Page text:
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How to expose your child to college at a young age

Caroline Duda is a Senior Marketing Coordinator for Varsity Tutors, a live learning platform that connects students with personalized experiences to accelerate academic achievement.

For many adults, high school or perhaps middle school marked an introduction to the world of college. In their freshman, sophomore and junior years, they embarked on school tours and read glossy brochures. And while current high schoolers still do similar things, so do students in grades as young as kindergarten. Why?

Early exposure to college can spark an interest in higher education, as well as motivation to perform to one's full academic potential. Here are three ways you can explore college with your young child, whether she is in first or fifth grade.

1. Visit local campuses

Very young students, such as those in first and second grade, often connect to the world through their senses; through sights and sounds, for instance. If you plan to introduce the concept of college to your child for the first time, consider doing so with a campus field trip. Sitting in on a 100-level philosophy lecture may not appeal to your student, but visiting the university bookstore might. If your child enjoys athletics, you may even be able to secure free or inexpensive tickets to a basketball game or a student dance showcase. As you explore the campus, explain the purpose of college to your student, as well as the general steps that people take to reach this educational stage (for example, "Do you see number four? She worked very hard in school and in soccer practice to play for this university.").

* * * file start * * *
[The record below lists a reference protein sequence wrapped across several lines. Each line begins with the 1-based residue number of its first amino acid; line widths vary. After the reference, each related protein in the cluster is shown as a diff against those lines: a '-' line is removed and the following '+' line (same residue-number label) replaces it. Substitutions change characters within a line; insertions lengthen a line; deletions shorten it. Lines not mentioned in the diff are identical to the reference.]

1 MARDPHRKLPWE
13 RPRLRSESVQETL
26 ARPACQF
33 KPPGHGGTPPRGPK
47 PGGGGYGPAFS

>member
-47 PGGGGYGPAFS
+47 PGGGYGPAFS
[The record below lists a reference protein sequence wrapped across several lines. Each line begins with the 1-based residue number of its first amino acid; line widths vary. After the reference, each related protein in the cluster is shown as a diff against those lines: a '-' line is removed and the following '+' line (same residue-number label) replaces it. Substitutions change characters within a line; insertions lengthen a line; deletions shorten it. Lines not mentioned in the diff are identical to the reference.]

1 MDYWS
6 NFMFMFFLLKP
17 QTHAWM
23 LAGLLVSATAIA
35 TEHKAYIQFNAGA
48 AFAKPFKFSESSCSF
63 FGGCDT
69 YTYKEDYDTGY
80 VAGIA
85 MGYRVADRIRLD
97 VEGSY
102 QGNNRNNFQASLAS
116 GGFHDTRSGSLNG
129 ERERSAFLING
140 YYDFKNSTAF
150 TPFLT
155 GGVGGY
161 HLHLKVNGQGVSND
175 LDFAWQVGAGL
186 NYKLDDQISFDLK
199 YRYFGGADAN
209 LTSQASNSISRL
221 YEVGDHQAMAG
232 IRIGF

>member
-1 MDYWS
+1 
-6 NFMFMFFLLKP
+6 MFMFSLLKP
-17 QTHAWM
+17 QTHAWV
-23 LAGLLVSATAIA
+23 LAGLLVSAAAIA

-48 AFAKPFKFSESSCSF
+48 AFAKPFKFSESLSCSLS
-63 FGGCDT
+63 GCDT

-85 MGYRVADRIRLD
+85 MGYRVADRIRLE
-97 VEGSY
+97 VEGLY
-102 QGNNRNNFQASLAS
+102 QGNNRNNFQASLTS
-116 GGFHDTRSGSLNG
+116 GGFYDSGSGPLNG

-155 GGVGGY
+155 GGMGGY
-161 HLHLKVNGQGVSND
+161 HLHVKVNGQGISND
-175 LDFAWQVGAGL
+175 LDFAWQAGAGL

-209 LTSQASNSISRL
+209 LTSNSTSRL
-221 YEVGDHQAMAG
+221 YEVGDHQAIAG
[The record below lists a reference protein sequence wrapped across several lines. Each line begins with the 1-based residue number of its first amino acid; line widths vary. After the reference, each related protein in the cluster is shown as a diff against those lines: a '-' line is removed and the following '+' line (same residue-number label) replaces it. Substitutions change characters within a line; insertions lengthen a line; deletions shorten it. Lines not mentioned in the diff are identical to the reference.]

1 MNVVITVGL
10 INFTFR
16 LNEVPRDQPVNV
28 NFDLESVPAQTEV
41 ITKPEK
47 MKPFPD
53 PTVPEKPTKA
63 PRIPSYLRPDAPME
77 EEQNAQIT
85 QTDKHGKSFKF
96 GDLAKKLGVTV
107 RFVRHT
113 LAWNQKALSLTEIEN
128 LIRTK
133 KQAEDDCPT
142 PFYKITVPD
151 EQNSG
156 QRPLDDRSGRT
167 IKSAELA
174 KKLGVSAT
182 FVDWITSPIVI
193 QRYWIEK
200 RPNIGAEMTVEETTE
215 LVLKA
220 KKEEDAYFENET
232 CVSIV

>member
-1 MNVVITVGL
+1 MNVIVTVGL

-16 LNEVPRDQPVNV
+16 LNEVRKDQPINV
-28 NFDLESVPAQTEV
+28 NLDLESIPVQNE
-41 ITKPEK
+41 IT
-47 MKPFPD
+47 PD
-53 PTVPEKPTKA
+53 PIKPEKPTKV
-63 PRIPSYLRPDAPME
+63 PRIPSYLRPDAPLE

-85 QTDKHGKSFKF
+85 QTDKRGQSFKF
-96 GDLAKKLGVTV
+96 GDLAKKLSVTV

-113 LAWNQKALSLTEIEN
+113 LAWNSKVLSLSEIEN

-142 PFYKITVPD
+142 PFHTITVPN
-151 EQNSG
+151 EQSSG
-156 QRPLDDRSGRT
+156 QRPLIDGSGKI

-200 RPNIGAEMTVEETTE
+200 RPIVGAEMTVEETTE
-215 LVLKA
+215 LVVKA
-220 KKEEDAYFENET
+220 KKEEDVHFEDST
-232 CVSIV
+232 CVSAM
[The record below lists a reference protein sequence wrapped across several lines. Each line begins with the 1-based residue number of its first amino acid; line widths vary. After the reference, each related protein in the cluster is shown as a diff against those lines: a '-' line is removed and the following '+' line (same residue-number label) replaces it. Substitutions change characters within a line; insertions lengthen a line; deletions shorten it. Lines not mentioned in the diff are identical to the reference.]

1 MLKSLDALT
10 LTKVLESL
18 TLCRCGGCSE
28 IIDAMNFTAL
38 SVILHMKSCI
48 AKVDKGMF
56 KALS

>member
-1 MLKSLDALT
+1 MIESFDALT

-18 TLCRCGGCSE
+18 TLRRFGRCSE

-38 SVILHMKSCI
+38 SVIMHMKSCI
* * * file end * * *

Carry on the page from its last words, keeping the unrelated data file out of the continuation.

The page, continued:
2. Participate in mentorship opportunities

Many college students choose to volunteer in the communities that surround their schools, and these opportunities can enable your child to learn from and ask questions of individuals who are currently in college. Whether your student receives after-school assistance in math or perfects her softball pitch with the help of a mentor, encourage her to ask questions. A role model who is enthusiastic about his or her experience at university can inspire your child to strive for the same. Speaking with a college student can teach your third- or fourth-grade child about majors, living away from home and behaviors that lead to success (for instance, "Math is hard for me too, so I try to do five practice problems each day. Maybe we can practice together.").

3. Link current goals to university research

By the time students reach the latter portion of elementary school (i.e. fifth grade), they can often identify and achieve academic goals with some support. They may also have a tentative picture of their future in mind; a career with animals, for example. While no child should be expected to conclusively settle on her future at this age, you can capitalize on the goals she sets in her classroom. If your student's teacher asks her to research a career field that interests her, for example, you can investigate veterinary programs together online. Department Instagram accounts, student videos, virtual facility tours and so on can all paint a vivid picture of college life. A detail that seems small to you may take root in your child's mind and drive her to one day apply at that school.

For more tips and strategies to help your student succeed in school, visit www.varsitytutors.com.

Image: Steve Dabenport/Getty Images
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